Wednesday, April 21, 2010

A basic unsolved problem about phase transition kinetics

It is always interesting to learn about a basic science problem which is unsolved.

Biman Bagchi gave a really nice talk yesterday, Nucleation, growth and metastability at large supersaturations.

Pure water remains liquid to -40 degrees celcius. This is supercooling. The key to formation of the solid phase is the presence of nucleation centres. At what rate will they grow?

Formation of the bulk phase is favoured thermodynamically but formations of small regions of solid are unfavourable because of their surface free energy.

Classical nucleation growth theory predicts a rate that is too small by as much as 10 orders of magnitude, compared to experiment!
["This is an embarrassment to natural science"]
Most textbooks overlook this major shortcoming.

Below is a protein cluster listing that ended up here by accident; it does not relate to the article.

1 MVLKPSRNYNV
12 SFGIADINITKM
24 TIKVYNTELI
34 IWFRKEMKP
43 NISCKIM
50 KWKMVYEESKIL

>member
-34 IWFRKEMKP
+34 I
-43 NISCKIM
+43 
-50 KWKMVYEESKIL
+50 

Nuclei larger than a critical radius will grow, but there is an energy barrier to formation of these larger nuclei. The classical theory grossly overestimates this barrier. The classical theory is a mean-field theory.

This PRL by Bagchi's group gives a nice discussion of problem and one of his contributions. It includes the figure below. A key thing it shows contradicts the classical model for which the growth of the liquid is assumed to occur through the growth of a single cluster.

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